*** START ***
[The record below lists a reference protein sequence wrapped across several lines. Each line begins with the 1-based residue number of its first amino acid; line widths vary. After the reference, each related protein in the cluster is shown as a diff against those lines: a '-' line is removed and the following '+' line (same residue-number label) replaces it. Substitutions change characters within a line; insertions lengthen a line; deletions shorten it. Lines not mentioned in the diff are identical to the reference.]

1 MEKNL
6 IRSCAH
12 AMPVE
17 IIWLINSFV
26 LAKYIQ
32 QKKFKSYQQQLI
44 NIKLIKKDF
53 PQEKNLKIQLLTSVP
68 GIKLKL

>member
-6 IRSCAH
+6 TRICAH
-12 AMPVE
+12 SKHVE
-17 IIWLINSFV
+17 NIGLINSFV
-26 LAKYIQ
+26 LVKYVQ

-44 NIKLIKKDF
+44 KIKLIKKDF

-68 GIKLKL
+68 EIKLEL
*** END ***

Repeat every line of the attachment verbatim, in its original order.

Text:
[The record below lists a reference protein sequence wrapped across several lines. Each line begins with the 1-based residue number of its first amino acid; line widths vary. After the reference, each related protein in the cluster is shown as a diff against those lines: a '-' line is removed and the following '+' line (same residue-number label) replaces it. Substitutions change characters within a line; insertions lengthen a line; deletions shorten it. Lines not mentioned in the diff are identical to the reference.]

1 MEKNL
6 IRSCAH
12 AMPVE
17 IIWLINSFV
26 LAKYIQ
32 QKKFKSYQQQLI
44 NIKLIKKDF
53 PQEKNLKIQLLTSVP
68 GIKLKL

>member
-6 IRSCAH
+6 TRICAH
-12 AMPVE
+12 SKHVE
-17 IIWLINSFV
+17 NIGLINSFV
-26 LAKYIQ
+26 LVKYVQ

-44 NIKLIKKDF
+44 KIKLIKKDF

-68 GIKLKL
+68 EIKLEL